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If you lent someone 40k eight years ago

(102 Posts)
Kannet Fri 20-Apr-18 21:29:44

Then how much would you expect back now. A family member has come into their inheritance and is ready to pay us back. How much would you expect. I was going to say 43 as that seems reasonable. It was always a loan to be paid back and it did the family member a huge favour at the time

Trialsmum Fri 20-Apr-18 21:31:07

‘Just’ the £40k tbh.

AlonsoTigerHeart Fri 20-Apr-18 21:31:50


I couldn't fleece family

Pigpigpig Fri 20-Apr-18 21:31:57

The 40k I lent them hmm

Katedotness1963 Fri 20-Apr-18 21:32:06

Just what was lent since its family.

ScaredPAD Fri 20-Apr-18 21:32:12


Eatsleepworkrepeat Fri 20-Apr-18 21:32:25

I would find an online calculator that says what £40k then would be worth now. So no profit, but no loss from inflation.

HariboIsMyCrack Fri 20-Apr-18 21:32:32

Yes sorry I think you should accept 40k unless you have agreed explicitly....

C0untDucku1a Fri 20-Apr-18 21:32:51


JennyOnAPlate Fri 20-Apr-18 21:33:06



Kannet Fri 20-Apr-18 21:33:06

Well we have lost interest since then and it was always agreed that they would pay with interest. Their inheritance is substantial and they are happy to pay. We are just not sure what is fair

Almondsupreme Fri 20-Apr-18 21:33:13

Interesting point eat but I'd say £40k

moreismore Fri 20-Apr-18 21:33:31

£40k. If you wanted to take into account inflation or anything else you should really have had a formal agreement.

Babynonamee Fri 20-Apr-18 21:33:55

I agree. 40k. No more- unless there was an agreement to do so.
Do you think they are expecting to pay back more than the 40k?

ItsLikeRainOnYourWeddingDay Fri 20-Apr-18 21:34:17

You don’t have a legal contract drawn up for a 40k loan hmm

Foodylicious Fri 20-Apr-18 21:34:39

What did you agree at the time?
I think you have to stick to that really.

So if you didn't specify to be paid back with interest then you can't expect any more back (even if you jobs they inherited a huge sum).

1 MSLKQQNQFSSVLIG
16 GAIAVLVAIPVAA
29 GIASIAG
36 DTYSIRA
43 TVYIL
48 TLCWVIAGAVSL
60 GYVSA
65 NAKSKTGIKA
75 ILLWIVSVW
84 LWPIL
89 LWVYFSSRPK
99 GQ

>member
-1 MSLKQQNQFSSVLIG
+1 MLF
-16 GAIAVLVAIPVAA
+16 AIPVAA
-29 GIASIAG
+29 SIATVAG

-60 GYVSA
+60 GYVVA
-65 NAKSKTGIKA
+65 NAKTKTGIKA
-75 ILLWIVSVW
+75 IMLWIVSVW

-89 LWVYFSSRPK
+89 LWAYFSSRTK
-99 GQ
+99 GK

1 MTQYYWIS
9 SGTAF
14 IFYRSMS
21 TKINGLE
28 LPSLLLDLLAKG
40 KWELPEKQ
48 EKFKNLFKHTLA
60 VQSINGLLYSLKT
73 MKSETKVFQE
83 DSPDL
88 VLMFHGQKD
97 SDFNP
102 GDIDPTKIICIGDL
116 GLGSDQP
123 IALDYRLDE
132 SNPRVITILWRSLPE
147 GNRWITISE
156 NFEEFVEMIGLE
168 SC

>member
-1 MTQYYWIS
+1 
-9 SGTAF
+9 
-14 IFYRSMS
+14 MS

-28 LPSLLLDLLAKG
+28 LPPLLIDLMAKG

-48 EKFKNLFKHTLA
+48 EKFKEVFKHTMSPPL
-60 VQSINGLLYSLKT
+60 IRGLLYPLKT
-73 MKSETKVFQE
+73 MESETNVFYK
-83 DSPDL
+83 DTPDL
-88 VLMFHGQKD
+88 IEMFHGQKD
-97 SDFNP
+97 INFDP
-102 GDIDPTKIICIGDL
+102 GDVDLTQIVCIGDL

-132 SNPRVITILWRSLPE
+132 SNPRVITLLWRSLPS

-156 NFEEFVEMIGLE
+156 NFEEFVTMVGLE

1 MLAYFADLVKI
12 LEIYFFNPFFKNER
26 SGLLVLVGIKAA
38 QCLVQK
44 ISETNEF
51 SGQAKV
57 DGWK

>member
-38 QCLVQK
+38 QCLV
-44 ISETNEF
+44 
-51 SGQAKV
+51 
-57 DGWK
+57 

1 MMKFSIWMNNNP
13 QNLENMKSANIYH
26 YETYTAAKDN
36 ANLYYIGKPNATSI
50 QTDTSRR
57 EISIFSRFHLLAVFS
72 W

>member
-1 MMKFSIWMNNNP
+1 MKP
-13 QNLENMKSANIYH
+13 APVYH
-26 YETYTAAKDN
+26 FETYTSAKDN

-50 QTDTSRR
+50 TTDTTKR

LucaMommy Fri 20-Apr-18 21:34:55

Message deleted by MNHQ. Here's a link to our Talk Guidelines.

Kannet Fri 20-Apr-18 21:35:13

Just to be clear they are suggesting 45k and we think that is too much. We though 43 would seem fair. They are insisting it's too little. We thought we would canvas opinion. We are not fleecing anyone.

Longdistance Fri 20-Apr-18 21:35:29

£40k and a bottle of wine.

RandomMess Fri 20-Apr-18 21:35:43

Just go mud way £44k

RunRabbitRunRabbit Fri 20-Apr-18 21:36:07

Where would you have saved the money? How much interest would you have earned? Ask for a bit less than that.

MargotMoon Fri 20-Apr-18 21:36:06

Based on your follow-up comments I'd do what @Eatsleepworkrepeat suggested.

Pigleteer Fri 20-Apr-18 21:36:09

Interest rates have been at 0.5% for years until recently and now at 0.75%. You’re thinking of charging 7.5% - that’s not fair. You’d be looking at about £300

Blankiefan Fri 20-Apr-18 21:36:14

If you assumed 1% compound APR, youd get £43,340 ish back.

Don't forget to pay your taxes on your £3,340. You'll have to self cert.

FiveGoMadInDorset Fri 20-Apr-18 21:36:16

If you wanted interest then a rate should have been agreed and put down in writing and signed. So £40k is what I would expect back in what you are sayimg

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